I'm sick to death of people like FOX News host, Bill O'Reilly, and his ilk thinking that he can use a racial slur against a black woman who could be the next First Lady of the United States, give a half-assed apology and not be taken to task and called on his crap.
This week O'Reilly gave the following response to a caller on his radio show who was making unsubstantiated negative charges against presidential candidate Barack Obama's wife, Michelle Obama:
"And I don't want to go on a lynching party against Michelle Obama unless there's evidence, hard facts, that say this is how the woman really feels. If that's how she really feels -- that America is a bad country or a flawed nation, whatever -- then that's legit. We'll track it down."
What the hell? If it's "legit," you're going to "track it down?" And then what do you plan to do?
How dare this white man with a microphone and the trust of the public think that in 2008, he can still put the words "lynch and party" together in the same sentence with reference to a black woman; in this case, Michelle Obama? I don't care how you "spin it" in the "no spin zone," that statement in and of itself is racist, unacceptable and inappropriate on every level.
O'Reilly claims his comments were taken out of context. Please don't insult my intelligence while you're insulting me. I've read the comments and heard them delivered in O'Reilly's own voice; and there is no right context that exists. So, his insincere apology and "out-of-context" excuse is not going to cut it with me.
And just so we're clear, this has nothing to do with the 2008 presidential election, me being a Democrat, him claiming to be Independent while talking Republican, the liberal media or a conservative point of view. To the contrary, this is about crossing a line in the sand that needs to be drawn based on history, dignity, taste and truth.
Bill, I'm not sure of where you come from, but let me tell you what the phrase "lynching party" conjures up to me, a black woman born in North Carolina. Those words depict the image of a group of white men who are angry with the state of the own lives getting together, drinking more than they need to drink, lamenting how some black person has moved forward (usually ahead of them in stature or dignity), and had the audacity to think that they are equal. These same men for years, instead of looking at what changes, should and could make in their own lives that might remove that bitterness born of perceived privilege, these white men take all of that resentment and anger and decide to get together and drag the closest black person near them to their death by hanging them from a tree -- usually after violent beating, torturing and violating their human dignity. Check your history books, because you don't need a masters or a law degree from Harvard to know that is what constitutes a "lynching party."
Imagine, Michelle and Barack Obama having the audacity to think that they have the right to the American dream, hopes, and ideals. O'Reilly must think to himself: how dare they have the arrogance to think they can stand in a front of this nation, challenge the status quo and express the frustration of millions? When this happens, the first thing that comes to mind for O'Reilly and people like him is: "it's time for a party."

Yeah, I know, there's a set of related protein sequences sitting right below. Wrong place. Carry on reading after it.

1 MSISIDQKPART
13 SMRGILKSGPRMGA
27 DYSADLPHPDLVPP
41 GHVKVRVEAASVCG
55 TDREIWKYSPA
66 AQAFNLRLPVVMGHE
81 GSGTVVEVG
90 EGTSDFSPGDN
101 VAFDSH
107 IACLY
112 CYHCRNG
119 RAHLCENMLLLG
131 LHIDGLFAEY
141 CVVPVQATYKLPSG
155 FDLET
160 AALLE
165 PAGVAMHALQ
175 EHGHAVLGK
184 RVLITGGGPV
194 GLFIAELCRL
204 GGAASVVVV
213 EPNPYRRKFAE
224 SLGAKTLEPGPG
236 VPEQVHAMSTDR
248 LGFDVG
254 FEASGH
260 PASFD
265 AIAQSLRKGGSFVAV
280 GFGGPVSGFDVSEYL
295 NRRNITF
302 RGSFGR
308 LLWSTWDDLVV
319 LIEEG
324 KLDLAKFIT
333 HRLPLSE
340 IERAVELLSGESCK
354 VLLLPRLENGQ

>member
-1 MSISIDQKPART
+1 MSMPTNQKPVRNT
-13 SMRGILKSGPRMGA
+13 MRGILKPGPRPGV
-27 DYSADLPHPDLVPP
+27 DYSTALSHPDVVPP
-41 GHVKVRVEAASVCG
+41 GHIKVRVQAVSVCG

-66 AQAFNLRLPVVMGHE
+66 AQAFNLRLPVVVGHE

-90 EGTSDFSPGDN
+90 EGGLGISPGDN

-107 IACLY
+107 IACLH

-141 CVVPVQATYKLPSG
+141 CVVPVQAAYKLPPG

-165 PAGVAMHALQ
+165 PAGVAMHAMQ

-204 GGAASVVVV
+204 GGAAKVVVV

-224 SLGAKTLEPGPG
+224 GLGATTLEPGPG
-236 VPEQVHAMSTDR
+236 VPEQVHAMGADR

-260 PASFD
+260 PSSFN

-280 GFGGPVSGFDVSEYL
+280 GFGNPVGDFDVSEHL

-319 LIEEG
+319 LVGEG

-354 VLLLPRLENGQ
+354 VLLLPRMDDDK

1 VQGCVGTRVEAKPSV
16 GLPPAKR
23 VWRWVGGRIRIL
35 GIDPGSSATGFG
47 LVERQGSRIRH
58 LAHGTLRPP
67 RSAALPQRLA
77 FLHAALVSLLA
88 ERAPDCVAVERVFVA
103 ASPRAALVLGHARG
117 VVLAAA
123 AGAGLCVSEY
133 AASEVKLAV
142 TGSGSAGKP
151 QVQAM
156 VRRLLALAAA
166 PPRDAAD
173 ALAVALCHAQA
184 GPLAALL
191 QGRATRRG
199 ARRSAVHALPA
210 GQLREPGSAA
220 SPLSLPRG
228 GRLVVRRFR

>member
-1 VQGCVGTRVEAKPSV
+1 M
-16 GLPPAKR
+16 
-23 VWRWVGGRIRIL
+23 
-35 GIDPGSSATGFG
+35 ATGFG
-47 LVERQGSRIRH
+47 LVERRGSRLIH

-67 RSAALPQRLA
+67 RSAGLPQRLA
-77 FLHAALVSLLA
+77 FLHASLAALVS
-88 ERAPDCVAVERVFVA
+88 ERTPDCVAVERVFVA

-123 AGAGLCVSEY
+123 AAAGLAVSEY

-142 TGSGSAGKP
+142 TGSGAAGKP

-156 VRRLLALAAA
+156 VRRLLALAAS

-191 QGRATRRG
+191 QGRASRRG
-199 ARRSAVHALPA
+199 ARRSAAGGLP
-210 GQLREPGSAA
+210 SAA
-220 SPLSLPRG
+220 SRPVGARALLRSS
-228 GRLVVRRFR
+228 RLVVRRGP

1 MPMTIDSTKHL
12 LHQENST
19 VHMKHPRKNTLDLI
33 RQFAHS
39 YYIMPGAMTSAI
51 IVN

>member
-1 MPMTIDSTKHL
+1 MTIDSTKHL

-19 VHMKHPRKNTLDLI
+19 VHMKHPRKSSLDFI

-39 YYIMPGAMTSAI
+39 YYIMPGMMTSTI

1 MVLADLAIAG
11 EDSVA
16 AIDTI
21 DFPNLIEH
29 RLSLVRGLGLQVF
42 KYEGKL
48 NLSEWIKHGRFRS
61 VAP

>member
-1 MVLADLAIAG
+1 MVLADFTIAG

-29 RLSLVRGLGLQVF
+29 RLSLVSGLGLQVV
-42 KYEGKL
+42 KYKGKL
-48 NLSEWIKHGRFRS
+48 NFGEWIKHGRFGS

Not so fast...don't order the rope just yet.
Would O'Reilly ever in a million years use this phrase with reference to Elizabeth Edwards, Cindy McCain or Judi Nathan? I mean, in all of the statements and criticisms that were made about Judi Nathan, the one-time mistress turned missus, of former presidential candidate Rudy Giuliani, I never heard any talk of forming a lynch party because of something she said or did.
So why is it that when you're referring to someone who's African-American you must dig to a historical place of pain, agony and death to symbolize your feelings? Lynching is not a joke to off-handedly throw around and it is not a metaphor that has a place in political commentary; provocative or otherwise. I admit that I come from a place of personal outrage here having buried my 90 year-old grandfather last year. This proud, amazing African-American man raised his family and lived through the time when he had to use separate water fountains, ride in the back of a bus, take his wife on a date to the "colored section" of a movie theater, and avert his eyes when a white woman walked down the street for fear of what a white man and his cronies might do if they felt the urge to "party"; don't tell me that the phrase you chose, Mr. O'Reilly, was taken out of context.
To add insult to injury, O'Reilly tried to "clarify" his statements, by using the excuse that his comments were reminiscent of Supreme Court Justice Clarence Thomas' use of the term "high-tech lynching" during his confirmation hearing. I reject that analogy. You see Justice Thomas did mean to bring up the image of lynching in its racist context. He was saying that politics and the media were using a new technology to do to him what had been done to black men for many years -- hang him. Regardless of if you agreed with Justice Thomas' premise or not, if in fact -- Bill O'Reilly was referencing it -- the context becomes even clearer.
What annoys me more than anything is that I get the feeling that one of the reasons Bill O'Reilly made this statement, thinking he could get away with it in the first place, and then followed it up with a lame apology in a half-hearted attempt to smooth any ruffled feathers, is because he doesn't think that black women will come out and go after him when he goes after us. Well, he's dead wrong. Be clear Bill O'Reilly: there will be no lynch party for that black woman. And this black woman assures you that if you come for her, you come for all of us.